Scott Detrow

Scott Detrow is a Congressional reporter for NPR. He also co-hosts the NPR Politics Podcast.

Detrow joined NPR in 2015 to cover the presidential election. He focused on the Republican side of the 2016 race, spending time on the campaign trail with Donald Trump, and also reported on the election's technology and data angles.

Detrow worked as a statehouse reporter for member stations WITF in Harrisburg, Pennsylvania, and KQED in San Francisco, California. He has also covered energy policy for NPR's StateImpact project, where his reports on Pennsylvania's hydraulic fracturing boom won a DuPont-Columbia and national Edward R. Murrow Award in 2013.

Detrow got his start in public radio at Fordham University's WFUV. He graduated from Fordham, despite spending most of his time in the newsroom, and is also working toward completing a master's degree at the University of Pennsylvania's Fels Institute of Government.

Deputy Attorney General Rod Rosenstein knew President Trump planned to fire FBI Director Jim Comey before he sat down to write a memo criticizing Comey's conduct.

That's according to several United States senators who met with Rosenstein Thursday afternoon in a secure room in the Capitol basement.

"He knew that Comey was going to be removed prior to writing his memo," Missouri Democrat Claire McCaskill told reporters after the briefing.

If the giant inflatable Trump chicken outside New Jersey Rep. Tom MacArthur's town hall didn't make it clear — or the group of people singing health care-themed protest songs; or the Affordable Care Act cemetery; or even the plane circling overhead trailing an anti-MacArthur message — an early moment in the Republican's constituent town hall provided a sign this was going to be a long, contentious night.

That's when several people in the Willingboro, N.J., crowd started to boo and jeer when MacArthur talked about his daughter, Grace, who died at age 11.

Updated at 5:05 p.m. ET.

With the clock ticking, Congress on Friday managed to fulfill its basic function — keeping the federal government running.

The House and Senate approved a short-term measure that funds the government for another week. Lawmakers voted hours ahead of a midnight deadline to avoid a partial shutdown of federal agencies.

Friday's extension gives members of Congress more time — until midnight on May 5 — to try to reach a deal on a spending bill that will last through the rest of fiscal year 2017, which ends Sept. 30.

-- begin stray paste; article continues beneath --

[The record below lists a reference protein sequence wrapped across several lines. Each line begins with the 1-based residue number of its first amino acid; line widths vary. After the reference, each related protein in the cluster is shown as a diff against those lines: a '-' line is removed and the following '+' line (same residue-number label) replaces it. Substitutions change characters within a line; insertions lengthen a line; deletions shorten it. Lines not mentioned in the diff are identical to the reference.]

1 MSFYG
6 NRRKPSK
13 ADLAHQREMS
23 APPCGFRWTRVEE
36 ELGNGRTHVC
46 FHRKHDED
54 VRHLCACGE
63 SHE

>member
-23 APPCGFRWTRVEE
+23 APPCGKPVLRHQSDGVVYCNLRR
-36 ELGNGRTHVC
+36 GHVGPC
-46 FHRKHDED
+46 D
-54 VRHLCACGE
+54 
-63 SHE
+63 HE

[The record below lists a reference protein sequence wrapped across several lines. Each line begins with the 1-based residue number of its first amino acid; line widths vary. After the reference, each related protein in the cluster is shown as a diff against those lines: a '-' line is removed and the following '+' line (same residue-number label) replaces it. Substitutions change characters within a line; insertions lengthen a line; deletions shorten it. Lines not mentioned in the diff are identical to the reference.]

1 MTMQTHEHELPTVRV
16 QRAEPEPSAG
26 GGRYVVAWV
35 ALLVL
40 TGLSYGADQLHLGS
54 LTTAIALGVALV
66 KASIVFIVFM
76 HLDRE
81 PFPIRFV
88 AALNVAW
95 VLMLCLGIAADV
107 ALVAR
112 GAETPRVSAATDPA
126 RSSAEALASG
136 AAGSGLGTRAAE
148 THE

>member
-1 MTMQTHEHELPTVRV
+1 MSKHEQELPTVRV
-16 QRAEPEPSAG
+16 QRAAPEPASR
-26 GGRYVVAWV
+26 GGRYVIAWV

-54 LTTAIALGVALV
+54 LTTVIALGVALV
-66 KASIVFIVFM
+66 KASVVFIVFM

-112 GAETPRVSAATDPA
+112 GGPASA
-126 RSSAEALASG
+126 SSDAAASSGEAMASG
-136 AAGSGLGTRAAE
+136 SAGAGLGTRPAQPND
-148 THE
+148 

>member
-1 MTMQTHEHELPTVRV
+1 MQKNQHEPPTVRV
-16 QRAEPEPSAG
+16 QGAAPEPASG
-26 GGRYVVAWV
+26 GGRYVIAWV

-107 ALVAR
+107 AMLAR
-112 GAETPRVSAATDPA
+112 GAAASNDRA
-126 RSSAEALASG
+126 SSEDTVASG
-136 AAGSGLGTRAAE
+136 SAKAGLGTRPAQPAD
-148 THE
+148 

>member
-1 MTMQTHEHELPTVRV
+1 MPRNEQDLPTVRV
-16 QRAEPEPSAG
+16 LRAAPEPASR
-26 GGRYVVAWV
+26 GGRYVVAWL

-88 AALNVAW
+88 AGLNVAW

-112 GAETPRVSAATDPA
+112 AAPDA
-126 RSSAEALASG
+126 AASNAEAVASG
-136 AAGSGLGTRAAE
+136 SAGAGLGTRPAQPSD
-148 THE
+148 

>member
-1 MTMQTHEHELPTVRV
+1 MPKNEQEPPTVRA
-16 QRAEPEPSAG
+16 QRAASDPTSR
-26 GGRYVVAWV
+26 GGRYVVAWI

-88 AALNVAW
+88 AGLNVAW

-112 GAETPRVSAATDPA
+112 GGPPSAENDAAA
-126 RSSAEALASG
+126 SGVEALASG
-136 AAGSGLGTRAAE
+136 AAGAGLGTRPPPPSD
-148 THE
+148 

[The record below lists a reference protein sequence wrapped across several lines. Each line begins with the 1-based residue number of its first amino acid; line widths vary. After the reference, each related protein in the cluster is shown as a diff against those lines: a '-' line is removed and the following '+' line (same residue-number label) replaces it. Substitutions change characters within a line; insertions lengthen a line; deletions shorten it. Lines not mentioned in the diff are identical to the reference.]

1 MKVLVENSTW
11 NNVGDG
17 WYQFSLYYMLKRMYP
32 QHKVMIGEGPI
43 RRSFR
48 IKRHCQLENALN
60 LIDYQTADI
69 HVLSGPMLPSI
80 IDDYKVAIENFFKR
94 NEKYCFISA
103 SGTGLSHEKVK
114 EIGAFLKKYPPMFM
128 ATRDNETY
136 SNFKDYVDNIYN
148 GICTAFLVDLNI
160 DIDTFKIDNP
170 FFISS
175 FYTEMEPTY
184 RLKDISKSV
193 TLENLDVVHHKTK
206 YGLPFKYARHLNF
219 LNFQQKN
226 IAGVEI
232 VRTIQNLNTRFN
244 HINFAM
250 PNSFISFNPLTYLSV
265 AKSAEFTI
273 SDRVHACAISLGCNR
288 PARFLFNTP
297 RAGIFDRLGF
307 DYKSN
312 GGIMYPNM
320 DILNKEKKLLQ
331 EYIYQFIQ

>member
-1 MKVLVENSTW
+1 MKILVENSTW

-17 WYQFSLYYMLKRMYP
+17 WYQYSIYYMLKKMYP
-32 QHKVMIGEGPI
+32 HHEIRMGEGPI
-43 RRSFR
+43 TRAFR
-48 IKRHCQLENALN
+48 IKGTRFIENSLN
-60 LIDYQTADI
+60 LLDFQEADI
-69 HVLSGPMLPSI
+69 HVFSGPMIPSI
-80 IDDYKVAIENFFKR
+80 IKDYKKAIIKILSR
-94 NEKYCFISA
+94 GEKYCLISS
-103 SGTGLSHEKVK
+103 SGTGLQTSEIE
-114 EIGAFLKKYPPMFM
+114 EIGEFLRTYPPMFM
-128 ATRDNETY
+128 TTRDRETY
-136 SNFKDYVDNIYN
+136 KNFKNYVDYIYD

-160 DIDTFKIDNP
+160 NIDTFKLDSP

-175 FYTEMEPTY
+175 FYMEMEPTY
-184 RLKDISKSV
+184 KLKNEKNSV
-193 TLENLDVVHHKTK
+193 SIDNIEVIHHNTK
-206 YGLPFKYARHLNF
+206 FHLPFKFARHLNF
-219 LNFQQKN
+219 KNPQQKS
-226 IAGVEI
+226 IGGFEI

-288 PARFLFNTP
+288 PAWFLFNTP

Things were going well for the Democrats in Miami.

Democratic National Committee Chairman Tom Perez and Sen. Bernie Sanders, I-Vt., hadn't exactly sold out the downtown theater they were campaigning in, but the audience was solid and energetic.

The anti-DNC catcalls that had plagued early stops on the uneasy allies' weeklong unity tour hadn't surfaced. And both Perez and Sanders had delivered fiery speeches that had pumped up the crowd in a key city of a critical swing state.

Sanders was shaking hands with supporters as David Bowie's "Starman" blared.

Updated at 7:15 p.m. ET.

Forty-one Democratic senators have now publicly announced that they will vote against ending debate this week on the nomination of Judge Neil Gorsuch to the U.S. Supreme Court. That means Republicans cannot at this time clear the 60-vote threshold needed to proceed to an up-or-down vote on the nomination. It also sets up an historic vote to end the Senate's filibuster rule for Supreme Court nominees.

Lawmakers from both parties are increasingly convinced that the United States Senate is on a collision course that will permanently change the dynamics of the chamber — and the United States Supreme Court.

There's a growing bipartisan sadness and resignation about next week's showdown over the rules that govern high court nominations. But that doesn't mean there's any serious attempt from either party to avoid it.

Copyright 2017 NPR. To see more, visit http://www.npr.org/.

RACHEL MARTIN, HOST:

On the eve of the vote for the next chair of the Democratic National Committee, the crowded field is thinning out.

South Carolina Democratic Chair Jaime Harrison dropped out of the race Thursday and endorsed former Labor Secretary Tom Perez. The move comes days after another candidate, New Hampshire Democratic Chair Ray Buckley, exited the race and threw his support to Rep. Keith Ellison of Minnesota.

Oklahoma Attorney General Scott Pruitt has been confirmed as the next administrator of the Environmental Protection Agency, an agency Pruitt has long criticized.

The Senate approved Pruitt on a 52-46 vote Friday afternoon, with two Democrats — Joe Manchin of West Virginia and Heidi Heitkamp of North Dakota — voting for his nomination. Republican Susan Collins of Maine voted no.

When House and Senate Democrats held a rally Monday night to oppose President Trump's executive order on refugees and immigrants, the crowd wasn't all on their side.

Pockets of, "Do your job!" jeers broke out, as did chants of "Walk the walk."

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